It's a fact of life that your relationship with your parents changes once you have your own kids. Some find their interactions take on a whole new meaning once little ones are in the mix, both positive and negative.
A frustrated mother of four children under the age of four has taken to Reddit to vent her frustration, saying her own mum sees her as a slacker because she doesn't work outside the home.
The post titled, "My mum has the mentality that I'm slacking as a mum because I'm not working myself to death for my kids," begins with the OP detailing her mother's attitude towards her.
"I woke up to being berated by my mum this morning because I drank one beer last night. ONE fu*#ing beer," she wrote.
"You can't do that. You're a mum. Mums don't get a break," she apparently said.
The OP then asks the ether, "Why? Why is it that I'm not allowed to take a break? Why do I need to work myself to death to prove that I'm a good enough mum?"
Here's the backstory.
"I am temporarily staying with my mum because we sold our house and decided not to buy one just yet (tight financial situation). Husband works in another city and comes home on the weekends. I've been staying here one month so far but this has been an always thing. I'm a SAHM and a single parent five days a week for all intents and purposes."
She has four very young children - a 4-year-old, 2.5-year-old twins, and an 11-month-old baby.
"I make sure they're fed, bathed and attended to. I spend time with them, read to them, play with them. I clean as I go along the day. Sometimes I forget to transfer the wet clothes to the dryer. Sometimes I forget other sh*t that in the grand scheme of things probably isn't important because I spent that time with my babies," she writes.
Being very young, her kids also have their fair share of lurgies.
"My kids have been non-stop sick since my oldest started school this year. I haven't had one full night of sleep in three months. They all have conjunctivitis right now and two had fevers overnight. I work from home and am currently completing online courses that can hopefully help me find a better job."
That's a lot for anyone, right? Not according to her mother.
"I love my mum, please don't get me wrong. She's set in her ways and she's never going to change, I get it. She isn't always like this, either. She helps me SO much but it's never "free". Her help always comes with criticism about how I can do this or that better or how she never had to do that or how this would have never happened to her."
Redditors weigh in with their thoughts, which help to make her feel supported.
One writes, "Man that internalised misogyny mothers try to push off on us can be exhausting. My mother thinks of herself as progressive and some of the stuff she says can be disheartening."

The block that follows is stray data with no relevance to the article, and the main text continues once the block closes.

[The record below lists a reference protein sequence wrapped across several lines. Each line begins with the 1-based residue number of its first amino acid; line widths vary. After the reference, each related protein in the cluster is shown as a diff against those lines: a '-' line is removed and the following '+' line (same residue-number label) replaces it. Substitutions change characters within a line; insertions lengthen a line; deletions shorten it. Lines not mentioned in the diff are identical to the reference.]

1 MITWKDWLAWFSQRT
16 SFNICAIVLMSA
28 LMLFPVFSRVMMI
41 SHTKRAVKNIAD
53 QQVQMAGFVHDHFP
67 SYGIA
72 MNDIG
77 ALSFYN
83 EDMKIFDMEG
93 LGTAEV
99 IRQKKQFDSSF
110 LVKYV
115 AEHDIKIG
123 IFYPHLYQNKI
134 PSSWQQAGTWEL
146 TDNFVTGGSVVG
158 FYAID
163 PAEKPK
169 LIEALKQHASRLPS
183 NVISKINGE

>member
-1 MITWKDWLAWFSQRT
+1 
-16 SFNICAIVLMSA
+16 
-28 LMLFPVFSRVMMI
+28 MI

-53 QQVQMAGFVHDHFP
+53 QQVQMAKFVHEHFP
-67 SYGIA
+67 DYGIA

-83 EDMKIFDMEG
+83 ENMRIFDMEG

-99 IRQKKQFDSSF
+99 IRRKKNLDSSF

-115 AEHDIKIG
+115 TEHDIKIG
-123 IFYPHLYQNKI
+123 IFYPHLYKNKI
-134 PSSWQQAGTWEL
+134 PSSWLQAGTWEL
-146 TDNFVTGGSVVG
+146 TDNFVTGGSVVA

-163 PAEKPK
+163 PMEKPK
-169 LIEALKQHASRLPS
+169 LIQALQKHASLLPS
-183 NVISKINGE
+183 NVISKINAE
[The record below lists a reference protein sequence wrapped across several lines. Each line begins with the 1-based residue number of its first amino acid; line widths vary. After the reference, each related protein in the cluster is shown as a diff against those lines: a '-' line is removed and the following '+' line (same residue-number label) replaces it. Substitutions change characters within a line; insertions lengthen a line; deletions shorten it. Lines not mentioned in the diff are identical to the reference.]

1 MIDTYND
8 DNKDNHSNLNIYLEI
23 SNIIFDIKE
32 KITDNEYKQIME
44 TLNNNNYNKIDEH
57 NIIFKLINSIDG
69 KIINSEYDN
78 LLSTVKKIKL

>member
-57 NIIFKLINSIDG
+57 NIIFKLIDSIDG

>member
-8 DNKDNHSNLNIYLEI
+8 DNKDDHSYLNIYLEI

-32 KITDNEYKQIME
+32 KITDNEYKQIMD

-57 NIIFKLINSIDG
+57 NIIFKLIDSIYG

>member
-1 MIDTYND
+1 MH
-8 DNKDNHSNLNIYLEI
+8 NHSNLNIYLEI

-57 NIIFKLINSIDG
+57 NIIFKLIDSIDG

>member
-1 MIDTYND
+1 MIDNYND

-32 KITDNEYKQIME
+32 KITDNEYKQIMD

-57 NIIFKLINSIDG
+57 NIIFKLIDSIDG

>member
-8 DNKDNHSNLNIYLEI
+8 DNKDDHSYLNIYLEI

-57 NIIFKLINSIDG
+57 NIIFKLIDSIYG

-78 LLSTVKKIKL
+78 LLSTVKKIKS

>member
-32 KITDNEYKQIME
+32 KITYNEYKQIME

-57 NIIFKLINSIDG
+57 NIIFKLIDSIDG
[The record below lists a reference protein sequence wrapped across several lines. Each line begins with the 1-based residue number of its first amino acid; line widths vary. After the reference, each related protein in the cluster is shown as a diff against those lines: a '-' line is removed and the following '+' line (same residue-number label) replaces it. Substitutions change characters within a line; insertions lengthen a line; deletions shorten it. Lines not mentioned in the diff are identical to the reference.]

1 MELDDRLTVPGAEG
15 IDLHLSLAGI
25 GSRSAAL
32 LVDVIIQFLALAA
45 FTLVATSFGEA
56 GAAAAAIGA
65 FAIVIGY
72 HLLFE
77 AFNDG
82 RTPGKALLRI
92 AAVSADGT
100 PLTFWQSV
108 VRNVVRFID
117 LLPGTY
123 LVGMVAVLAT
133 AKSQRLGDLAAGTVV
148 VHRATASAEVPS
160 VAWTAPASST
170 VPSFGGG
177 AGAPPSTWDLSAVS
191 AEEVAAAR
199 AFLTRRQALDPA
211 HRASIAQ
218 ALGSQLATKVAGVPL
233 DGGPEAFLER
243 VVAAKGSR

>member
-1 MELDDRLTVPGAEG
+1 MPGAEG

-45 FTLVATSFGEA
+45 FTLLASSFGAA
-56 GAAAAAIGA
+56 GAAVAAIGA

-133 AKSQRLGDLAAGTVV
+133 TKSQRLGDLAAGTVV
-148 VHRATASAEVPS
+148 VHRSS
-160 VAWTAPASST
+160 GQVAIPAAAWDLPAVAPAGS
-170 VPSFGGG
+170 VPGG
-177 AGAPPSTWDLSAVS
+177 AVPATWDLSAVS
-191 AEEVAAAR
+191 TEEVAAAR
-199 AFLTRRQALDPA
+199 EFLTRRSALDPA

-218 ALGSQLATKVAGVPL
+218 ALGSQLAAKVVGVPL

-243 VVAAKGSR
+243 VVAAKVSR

"We have a fantastic relationship, but they are very critical too, and they are the type to tell me that I'm doing something totally wrong before they even utter another word, or even offer another suggestion," writes another.
Another says, "Of course you deserve a break. All parents do. It makes for a healthier, happier mum! I think you need to just stop listening to her. She has no idea what she's talking about."
The OP responds, "Thank you so much for this. I have resorted to just listening and responding with "Thank you for your opinion" and moving on."
She also says moving out is on the cards.
"We've talked about moving out and finally having our own space to breathe and have silence (because it's not just my mum... his parents give us sh*t too) but we want to pay off some of the debt we have so that we can be better off."
Another person sees the situation from another point of view, but is gentle with the OP.
"We all deserve breaks...and beers. You know that. I am sure your mum loves you and even though you have a good relationship, she's probably tired of having six people, four who are under five years old in her house. Even if she's not completely sick of it, it is added stress."
They advise, "You should look for a place of your own so you and your mother continue to have a good relationship and you don't end up resenting one another."
The thread has 147 comments relating similar stories, tales of woe and far more drinking than one single solitary beer. The OP ends up feeling supported and glad she could get this off her chest.
She edits the original post, writing, "Thank you to everyone for your kindness and support. Sometimes it feels lonely to not have someone to talk to but you guys have made my day!"